Full confession: I live in yuppified Brooklyn. The only “urban fringe” in my neighborhood is the sales rack at Brooklyn Industries. This fact gives me considerable consternation. The upside, at least for someone like me, is that money attracts poverty. It’s not too much money—mostly good young liberals only slightly fattened with their early career riches—so the neighborhood doesn’t rub out the dirt too aggressively. An old white guy sells used books everyday, 7-3, in front of the bagel shop. Another old guy sits on a folding chair in front of the bank and plays an accordion for quarters. The streets in front of a nearby church are cleaned by Doe Fund workers. And there are beggars everywhere.
I’ve gotten to know one of the panhandlers, Jake, reasonably well. He’s tall and thin, African American, probably in his late 50s. He’s almost always smiling, though missing a fair amount of teeth. I’ve found Jake to be lucid and sharp, with a good memory and sense of humor. He runs a focused, purposeful conversation, a skill that always impresses me: first some small talk—weather mostly—then the ask which often builds on the smalltalk: “Cold night tonight. Can you spare some change? Just enough so I can get warm inside.” He stays at an SRO in Crown Heights. It’s not much, he says, but it’s safe and clean enough and “sure beats the shelter.” He’s usually at the same corner from about 5 – 10 pm—enough to work up the $20 nightly cost for the room.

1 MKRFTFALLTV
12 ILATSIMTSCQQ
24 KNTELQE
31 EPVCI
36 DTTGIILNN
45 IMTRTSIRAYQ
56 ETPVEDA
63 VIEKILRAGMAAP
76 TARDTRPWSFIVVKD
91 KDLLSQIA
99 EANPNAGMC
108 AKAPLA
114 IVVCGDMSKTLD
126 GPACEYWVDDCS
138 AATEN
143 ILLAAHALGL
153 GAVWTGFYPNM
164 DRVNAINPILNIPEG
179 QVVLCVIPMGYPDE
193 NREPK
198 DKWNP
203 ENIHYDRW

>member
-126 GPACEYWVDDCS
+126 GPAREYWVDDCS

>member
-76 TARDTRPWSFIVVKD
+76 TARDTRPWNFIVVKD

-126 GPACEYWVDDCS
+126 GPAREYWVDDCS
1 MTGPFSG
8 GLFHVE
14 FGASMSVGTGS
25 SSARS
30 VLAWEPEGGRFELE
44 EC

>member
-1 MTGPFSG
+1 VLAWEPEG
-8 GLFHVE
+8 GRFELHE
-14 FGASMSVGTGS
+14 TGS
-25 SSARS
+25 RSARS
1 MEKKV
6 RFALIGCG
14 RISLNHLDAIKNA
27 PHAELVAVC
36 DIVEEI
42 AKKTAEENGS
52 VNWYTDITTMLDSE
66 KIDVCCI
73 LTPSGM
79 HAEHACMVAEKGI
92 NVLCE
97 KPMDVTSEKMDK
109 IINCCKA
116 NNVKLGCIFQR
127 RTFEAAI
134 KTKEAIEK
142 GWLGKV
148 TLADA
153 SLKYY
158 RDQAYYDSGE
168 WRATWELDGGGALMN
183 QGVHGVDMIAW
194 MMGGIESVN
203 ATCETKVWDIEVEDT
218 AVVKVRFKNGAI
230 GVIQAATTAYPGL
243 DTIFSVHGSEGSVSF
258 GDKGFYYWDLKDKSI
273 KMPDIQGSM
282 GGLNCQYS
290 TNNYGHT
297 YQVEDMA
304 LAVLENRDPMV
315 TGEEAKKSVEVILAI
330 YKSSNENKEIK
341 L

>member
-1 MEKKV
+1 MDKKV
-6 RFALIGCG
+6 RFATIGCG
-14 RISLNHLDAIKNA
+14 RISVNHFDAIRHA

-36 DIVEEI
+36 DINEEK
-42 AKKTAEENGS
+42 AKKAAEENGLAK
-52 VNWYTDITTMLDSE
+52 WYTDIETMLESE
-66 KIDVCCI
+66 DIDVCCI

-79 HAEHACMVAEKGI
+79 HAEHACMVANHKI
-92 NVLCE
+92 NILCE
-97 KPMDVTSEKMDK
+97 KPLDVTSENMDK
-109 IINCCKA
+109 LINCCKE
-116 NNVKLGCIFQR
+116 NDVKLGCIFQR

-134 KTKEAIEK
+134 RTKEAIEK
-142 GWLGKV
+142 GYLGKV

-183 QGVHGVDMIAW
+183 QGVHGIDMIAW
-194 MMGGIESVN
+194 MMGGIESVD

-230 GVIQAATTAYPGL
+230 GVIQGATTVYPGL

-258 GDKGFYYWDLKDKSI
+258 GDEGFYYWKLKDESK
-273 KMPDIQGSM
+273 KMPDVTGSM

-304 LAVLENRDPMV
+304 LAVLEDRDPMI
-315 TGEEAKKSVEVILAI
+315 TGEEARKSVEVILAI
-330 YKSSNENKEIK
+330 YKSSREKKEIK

There’s another guy on a nearby corner, though I’ve never really spoken to him. He mutters to himself. He rocks in place. He doesn’t really smile. Sometimes he’ll make comments that can be construed as aggressive (complimenting women’s hair styles and clothing, for example). He’s slightly overweight and balding and wears ill-fitting clothes. He carries two large shopping bags everywhere, filled with hundreds of smaller bags. I don’t think I’m going out on a limb by guessing he has a mental illness.
Jake is good at what he does. He’s always talking to folks like me and he seems to be on the streets less than the other guy. He has good resources—a clear mind, his smile, good chit-chat—that he uses well. The other guy isn’t as good. He has a bad vibe, and it hurts him.
You probably know where I’m going with this. Though I know the other guy probably has a greater need, I more frequently give money to Jake. I don't think my preference for Jake derives from a negative judgment of his counterpart, nor even necessarily from a greater sense of comfort with Jake. These are probably factors at some level, but not primary. Rather, I feel like I "invest" in Jake in a way I can't with the other guy: the money goes somewhere, not just to his nightly room but also to a short and sweet conversation that makes me feel good about myself (a selfish and smug, if well-intended, sensation).
The kicker, of course, is that I've never really given the other guy a chance. Based on what I've seen I've decided to keep my distance. It's unfair, to be sure, but I don't think I'm the only one doing it. Who knew you had to dress to impress when begging for quarters in Park Slope?